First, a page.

Review: Learning to Silence the Mind: Wellness Through Meditation

Learning to Silence the Mind: Wellness Through Meditation
Learning to Silence the Mind: Wellness Through Meditation by Osho
My rating: 2 of 5 stars

“God is a constant search for more and more happiness, joy, and ecstasy.” – Rajneesh (Osho)

If that be true, it seems to me, God must be a process of indulgence in endless materialism. Rather contradictory, but this godman’s definitions have a tendency to be opposed to traditional thought and religion. He is quite clever in his thought and speech, which are recorded in the book, but he caters to his doting audience (American, in this instance) with observations that resonate with their beliefs – for very material reasons. Clearly, if the ‘pursuit of happiness’ be God, Americans must be a very godly people.

“Emptiness is Self.” Another one of his curious observations, presumably equating stillness of the mind, through meditation, to realization of the ‘self.’ Unsupported and unworthy, for it borrows from Buddhism (Tibetan, specifically) while seemingly contradicting that group’s belief that there is no ‘self.’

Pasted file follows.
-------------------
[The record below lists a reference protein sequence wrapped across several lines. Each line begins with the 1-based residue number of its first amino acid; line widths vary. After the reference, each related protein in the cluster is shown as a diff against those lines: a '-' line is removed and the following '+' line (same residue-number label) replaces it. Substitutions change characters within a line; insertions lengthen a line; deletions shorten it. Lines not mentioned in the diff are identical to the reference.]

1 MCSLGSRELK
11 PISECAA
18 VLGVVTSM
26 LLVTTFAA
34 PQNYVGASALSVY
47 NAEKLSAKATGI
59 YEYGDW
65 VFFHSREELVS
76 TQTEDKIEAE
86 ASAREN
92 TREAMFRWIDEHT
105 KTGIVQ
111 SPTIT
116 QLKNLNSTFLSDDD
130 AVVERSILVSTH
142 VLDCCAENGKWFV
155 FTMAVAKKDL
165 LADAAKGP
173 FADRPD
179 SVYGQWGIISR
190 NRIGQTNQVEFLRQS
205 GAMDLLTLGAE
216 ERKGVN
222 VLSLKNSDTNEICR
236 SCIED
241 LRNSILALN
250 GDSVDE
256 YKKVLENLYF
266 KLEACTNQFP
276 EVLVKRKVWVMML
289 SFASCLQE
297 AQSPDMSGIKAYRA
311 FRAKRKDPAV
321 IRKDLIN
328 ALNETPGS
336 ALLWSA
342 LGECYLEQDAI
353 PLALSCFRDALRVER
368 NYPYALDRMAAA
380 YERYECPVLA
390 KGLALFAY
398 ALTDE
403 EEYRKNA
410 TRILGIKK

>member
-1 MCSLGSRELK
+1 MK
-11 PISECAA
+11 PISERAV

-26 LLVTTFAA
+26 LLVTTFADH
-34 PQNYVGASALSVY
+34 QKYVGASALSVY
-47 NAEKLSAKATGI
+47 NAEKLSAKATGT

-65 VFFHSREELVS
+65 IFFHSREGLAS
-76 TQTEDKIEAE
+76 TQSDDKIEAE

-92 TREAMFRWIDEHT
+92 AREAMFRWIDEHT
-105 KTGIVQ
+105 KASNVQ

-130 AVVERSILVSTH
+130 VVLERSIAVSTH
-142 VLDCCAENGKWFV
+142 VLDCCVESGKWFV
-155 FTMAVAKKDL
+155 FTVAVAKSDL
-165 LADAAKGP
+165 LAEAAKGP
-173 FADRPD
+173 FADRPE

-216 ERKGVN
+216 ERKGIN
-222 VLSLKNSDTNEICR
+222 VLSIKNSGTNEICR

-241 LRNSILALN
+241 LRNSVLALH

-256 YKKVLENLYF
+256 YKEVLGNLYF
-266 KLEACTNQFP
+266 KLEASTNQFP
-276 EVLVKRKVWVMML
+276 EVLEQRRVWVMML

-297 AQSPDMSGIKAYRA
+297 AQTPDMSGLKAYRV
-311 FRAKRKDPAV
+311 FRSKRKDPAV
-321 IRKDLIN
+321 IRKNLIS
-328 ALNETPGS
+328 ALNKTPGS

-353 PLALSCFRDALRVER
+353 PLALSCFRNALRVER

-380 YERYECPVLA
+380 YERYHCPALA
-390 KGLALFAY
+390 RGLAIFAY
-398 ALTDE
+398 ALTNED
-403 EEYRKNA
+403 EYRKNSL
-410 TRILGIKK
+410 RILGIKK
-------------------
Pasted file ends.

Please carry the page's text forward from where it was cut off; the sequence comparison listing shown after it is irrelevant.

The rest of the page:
I read no further. Not recommended at all.

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About Rian Nejar

Rian Nejar is an Indian-American author. He trained and worked as an engineer in India, lived briefly in the Middle East, and arrived in America in the early 90's. After a Master’s degree in electrical engineering in America, he worked as an academic instructor, engineer, entrepreneur, and technical writer over the two decades since. Humbling and Humility ( is his first mainstream nonfiction. He lives and writes in the Southwest United States.
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